The Age of Incitement

Thomas Friedman wants to see a movie.  So do I.

Radio and movies made mass incitement possible and effective in the development of fascism (Italy) and nazism (Germany.)  Now, add the Internet to the tools available.

The movie is called “Rabin: The Last Day.” Agence France-Presse said the movie, by the renowned Israeli director Amos Gitai, is about “the incitement campaign before the 1995 assassination of Prime Minister Yitzhak Rabin” and “revisits a form of Jewish radicalism that still poses major risks.” This is the 20th anniversary of Rabin’s assassination by Yigal Amir, a right-wing Jewish radical.

A worker fixes a new memorial sign for the late Israeli prime minister Yitzhak Rabin in the centre of Tel Aviv November 3, 2005. Ten years after Prime Minister Yitzhak Rabin was shot at a peace rally by an ultranationalist opposed to his talks with the Palestinians, the Jewish state is seeing a resurgent swirl of rumour and speculation about his death.

A worker fixes a memorial for the late Israeli prime minister Yitzhak Rabin in the centre of Tel Aviv 

“My goal wasn’t to create a personality cult around Rabin,” Gitai told A.F.P. “My focus was on the incitement campaign that led to his murder.” Sure, the official investigating commission focused on the breakdowns in Rabin’s security detail, but, Gitai added, “They didn’t investigate what were the underlying forces that wanted to kill Rabin. His murder came at the end of a hate campaign led by hallucinating rabbis, settlers who were against the withdrawal from territories and the parliamentary right, led by the Likud (party), already then headed by Benjamin Netanyahu, who wanted to destabilize Rabin’s Labor government.”

I hope many many see the movie and interpret not only Israeli history, connected to its present, of course, but U.S. history.  The extreme right has an almost total monopoly on radio incitement and has had for decades.  It’s a backhanded tribute to the American people that only 34% think Donald Trump is the greatest leader of the free world.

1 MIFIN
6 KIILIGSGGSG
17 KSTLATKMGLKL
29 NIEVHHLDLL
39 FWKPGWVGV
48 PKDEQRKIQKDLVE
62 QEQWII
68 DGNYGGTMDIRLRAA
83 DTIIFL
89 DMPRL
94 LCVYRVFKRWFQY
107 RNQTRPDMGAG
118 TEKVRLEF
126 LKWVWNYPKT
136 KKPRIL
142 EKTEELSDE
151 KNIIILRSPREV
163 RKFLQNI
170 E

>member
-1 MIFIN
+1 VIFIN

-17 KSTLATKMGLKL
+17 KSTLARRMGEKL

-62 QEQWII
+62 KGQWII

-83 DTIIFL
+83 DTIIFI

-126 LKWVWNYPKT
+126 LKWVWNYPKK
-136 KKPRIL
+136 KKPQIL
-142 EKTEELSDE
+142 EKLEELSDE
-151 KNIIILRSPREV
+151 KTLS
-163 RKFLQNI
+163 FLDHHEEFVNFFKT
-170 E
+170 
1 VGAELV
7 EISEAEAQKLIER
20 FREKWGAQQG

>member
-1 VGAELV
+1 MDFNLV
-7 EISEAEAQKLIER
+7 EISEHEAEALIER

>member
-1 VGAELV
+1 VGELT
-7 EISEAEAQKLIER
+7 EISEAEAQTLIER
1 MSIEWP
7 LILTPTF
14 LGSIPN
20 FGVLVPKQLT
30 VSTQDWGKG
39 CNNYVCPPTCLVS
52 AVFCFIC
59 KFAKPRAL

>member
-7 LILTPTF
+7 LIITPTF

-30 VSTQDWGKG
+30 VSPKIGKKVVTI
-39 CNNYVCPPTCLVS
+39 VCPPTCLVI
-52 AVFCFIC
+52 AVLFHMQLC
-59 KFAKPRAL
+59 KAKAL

Cambodian Film Maker Receives Cannes Prize

An autobiographical French-Cambodian film, “The Missing Picture,” which explores the bloody history of Pol Pot’s dictatorship in late 1970s Cambodia, has won the “Un Certain Regard” prize at the Cannes Film Festival.

Director Thomas Vinterberg, who was this year’s jury president, said he was “very honored to be awarding this prize, which we all agree is for a fantastic movie.”

… “This selection was ferociously non-sentimental but poetic nonetheless. It was political, highly original, sometimes disturbing, varied, but above all unforgettable,” Vinterberg said.

“Clay figurines, extreme beauty, violence… systematic humiliation of human nature… are images that will follow us for a long time… Moments that remain in our collective memory, a mirror of our existence,” he added.

Our Fabulous Two Minutes!

Zero Dark Thirty: Is It Pornography?

I’ve been wrestling with myself about whether or not to see Zero Dark Thirty, not only because the violence is up-close, personal and gruesome for some forty-five minutes, but because many reviewers who have seen it say that torture is linked directly to the success of finding and killing Osama bin-Laden.  A filmic argument is being made that torture was effective, without the smallest counter argument being shown, even though in the real world, which the movie aims to depict, there were arguments conducted at high volume and at the highest levels of government.

My mirror neurons are so tightly tuned that I had to walk out of Syriana a few years ago when fingernails started being pulled out.  I was sweating and breathing fast and shallow.  It took me fifteen minutes walking through a chill Marin night to get back to nada nausea, but not enough to want to go back in.  I nursed a beer until my friends came out.  That might have been a five minute scene.  Forty five minutes?  Of a man hanging by his wrists, being sexually humiliated, being shoved into a tiny box?

So I don’t think so.  Meanwhile, here are some reviews to help you make up your own mind; Read more of this post

Heist: Who Stole the American Dream

KPFA, the venerable public radio station in the Bay Area, is offering during its fund-raiser, a copy of the film Heist, which looks as if it deserves a viewing everywhere.  Help out KPFA (right column, 12 down)or go directly to the film site.

HEIST…”has the virtue of taking the long view of a crisis that recent films like “Inside Job” and “Too Big to Fail” have only sketchily explored. It makes a strong case that government regulation of business is essential for democracy to flourish.”

—Stephen Holden, New York Times

HEIST earnestly paints the picture of a democracy slowly and methodically being nudged toward oligarchy with help from all sides.”